About the Professor Jerome Bump was awarded the Jeanne Holloway Award for undergraduate teaching, the Richards Teaching Fellowship for work with computer-assisted learning, the Dad's Association Centennial Teaching Fellowship for instructing Freshmen, the Rhodes Centennial Teaching Fellowship for directing the Computer Writing and Research Laboratory (devoted primarily to lower division instruction), and chosen as a Mortar Board Preferred Professor. He is the author of Gerard Manley Hopkins and many essays and reviews. At the moment he is particularly interested in writing about nature and architecture, especially gargoyles. For more information about him, his teaching philosophy, or his courses see

Grading Policy

About 50% of the final grade will be determined by the multimedia web projects (15% for each first draft--150 points each, 10% for each revision--100 points each), 14% by the portfolio (140 points), 30% by informal writing (300 points), 6% by class participation (60 points). 900 points (out of 1,000) are required for an A-; 800 for a B-; 700 for a C-; 600 for a D-. However, more than 1000 points will be available so that students can emphasize formal over informal writing or vice versa, class participation more than the portfolio, etc. At the end of the course, students will receive exactly the grade recorded in the online gradebook, even if it is one point short of the next higher grade. Second semester multimedia webprojects will focus more explicitly on place. Informal writing consists primarily of self-reflection and reading journals. Class participation includes the art of listening as well as speaking in public. Students will develop in the first semester multimedia and web skills. Students should also be prepared to think for themselves. Discovery learning dictates that for projects there will be fewer instructions than what students may be used to from other courses. This can be frustrating for some, especially those who want a detailed formula that will guarantee them a good grade. Instead students will be encouraged to be creative and write about what is important to them, within limits. Initial comments on the projects will be made online by the other students in the class, with the instructor then focusing on polishing the final drafts for punctuation, word choice, etc. Rewriting and preparing almost perfect final drafts will be stressed. The first requirement for rewriting is time management. Hence procrastination will be heavily penalized.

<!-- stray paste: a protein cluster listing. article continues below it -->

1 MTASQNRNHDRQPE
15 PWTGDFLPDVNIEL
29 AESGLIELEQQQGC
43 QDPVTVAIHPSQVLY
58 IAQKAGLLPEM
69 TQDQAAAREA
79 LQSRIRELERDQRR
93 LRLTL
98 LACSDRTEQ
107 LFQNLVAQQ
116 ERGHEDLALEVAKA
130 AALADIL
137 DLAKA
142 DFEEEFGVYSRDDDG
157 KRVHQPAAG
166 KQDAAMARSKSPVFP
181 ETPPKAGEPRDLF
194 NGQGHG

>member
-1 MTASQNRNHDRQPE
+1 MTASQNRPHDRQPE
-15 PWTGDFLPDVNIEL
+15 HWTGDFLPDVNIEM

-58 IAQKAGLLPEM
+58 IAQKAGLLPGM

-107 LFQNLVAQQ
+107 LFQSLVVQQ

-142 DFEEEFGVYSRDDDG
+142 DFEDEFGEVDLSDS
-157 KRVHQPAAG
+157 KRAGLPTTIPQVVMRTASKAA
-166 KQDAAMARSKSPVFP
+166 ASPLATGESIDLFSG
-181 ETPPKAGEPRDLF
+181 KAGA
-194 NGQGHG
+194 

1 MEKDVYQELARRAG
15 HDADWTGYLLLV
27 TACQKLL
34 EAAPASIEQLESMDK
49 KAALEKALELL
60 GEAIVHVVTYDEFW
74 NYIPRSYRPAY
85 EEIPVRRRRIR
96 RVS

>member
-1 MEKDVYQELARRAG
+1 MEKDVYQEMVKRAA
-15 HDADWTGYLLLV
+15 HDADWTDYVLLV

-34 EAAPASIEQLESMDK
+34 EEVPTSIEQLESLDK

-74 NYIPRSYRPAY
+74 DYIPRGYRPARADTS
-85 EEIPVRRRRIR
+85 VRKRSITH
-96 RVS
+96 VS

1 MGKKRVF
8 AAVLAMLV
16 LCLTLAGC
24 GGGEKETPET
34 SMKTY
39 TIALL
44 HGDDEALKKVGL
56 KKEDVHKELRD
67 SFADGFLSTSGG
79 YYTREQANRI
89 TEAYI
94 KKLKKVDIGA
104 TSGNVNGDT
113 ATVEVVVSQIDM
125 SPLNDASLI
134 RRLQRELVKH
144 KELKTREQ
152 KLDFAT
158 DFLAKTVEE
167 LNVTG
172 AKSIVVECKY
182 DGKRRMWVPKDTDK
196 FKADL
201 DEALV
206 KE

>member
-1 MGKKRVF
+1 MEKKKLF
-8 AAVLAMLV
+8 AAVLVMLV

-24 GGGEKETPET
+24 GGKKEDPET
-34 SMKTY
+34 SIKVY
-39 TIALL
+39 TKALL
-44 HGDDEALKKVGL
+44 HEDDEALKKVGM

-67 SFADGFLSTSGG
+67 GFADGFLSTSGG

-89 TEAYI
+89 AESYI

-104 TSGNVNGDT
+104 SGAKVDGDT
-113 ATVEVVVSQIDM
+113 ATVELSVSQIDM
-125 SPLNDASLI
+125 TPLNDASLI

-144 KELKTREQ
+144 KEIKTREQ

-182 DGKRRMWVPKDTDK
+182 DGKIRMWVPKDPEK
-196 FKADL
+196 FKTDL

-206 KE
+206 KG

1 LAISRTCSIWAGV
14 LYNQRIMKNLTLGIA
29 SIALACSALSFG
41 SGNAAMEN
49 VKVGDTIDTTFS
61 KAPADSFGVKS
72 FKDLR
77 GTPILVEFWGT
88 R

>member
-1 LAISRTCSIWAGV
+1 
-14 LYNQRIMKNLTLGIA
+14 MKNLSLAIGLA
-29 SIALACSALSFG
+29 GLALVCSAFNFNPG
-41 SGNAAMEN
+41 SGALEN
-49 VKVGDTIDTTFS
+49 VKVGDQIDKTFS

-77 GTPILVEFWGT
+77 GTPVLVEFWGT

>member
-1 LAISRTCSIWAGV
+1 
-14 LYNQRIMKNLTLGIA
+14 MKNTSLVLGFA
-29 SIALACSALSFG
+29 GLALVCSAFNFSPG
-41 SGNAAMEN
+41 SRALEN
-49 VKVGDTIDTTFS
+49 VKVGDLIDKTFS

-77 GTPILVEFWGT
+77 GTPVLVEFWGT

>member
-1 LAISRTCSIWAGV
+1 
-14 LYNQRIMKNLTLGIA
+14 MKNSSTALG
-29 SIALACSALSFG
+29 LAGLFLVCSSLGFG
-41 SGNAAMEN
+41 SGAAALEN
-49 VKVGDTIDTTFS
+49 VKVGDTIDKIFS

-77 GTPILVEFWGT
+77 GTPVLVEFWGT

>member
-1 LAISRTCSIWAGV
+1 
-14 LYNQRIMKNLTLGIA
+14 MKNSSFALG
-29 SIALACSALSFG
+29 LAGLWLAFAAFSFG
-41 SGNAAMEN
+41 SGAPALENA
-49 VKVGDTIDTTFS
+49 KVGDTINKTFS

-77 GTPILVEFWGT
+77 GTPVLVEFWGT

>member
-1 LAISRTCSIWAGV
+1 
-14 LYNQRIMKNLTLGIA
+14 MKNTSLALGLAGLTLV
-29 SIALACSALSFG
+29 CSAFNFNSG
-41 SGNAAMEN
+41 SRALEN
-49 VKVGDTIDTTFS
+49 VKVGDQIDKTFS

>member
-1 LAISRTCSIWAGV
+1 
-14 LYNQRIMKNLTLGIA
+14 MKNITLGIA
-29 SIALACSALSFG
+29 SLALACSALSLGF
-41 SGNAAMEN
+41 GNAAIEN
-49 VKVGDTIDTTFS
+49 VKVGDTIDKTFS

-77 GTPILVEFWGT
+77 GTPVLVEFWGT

In the second semester (unless the 603A students vote otherwise) reading the griffins, we will turn our attention to medieval and medievalist art, architecture, and literature, guided by some of the same authors as we read in the first semester and by Adams, Morris, the Rossettis, and others. The course will conclude with a focus on Gothic in Gawain and the Green Knight, Emily Bronte's Wuthering Heights, and Charlotte Bronte's Jane Eyre. Students will do presentations on murals and paintings in the second semester.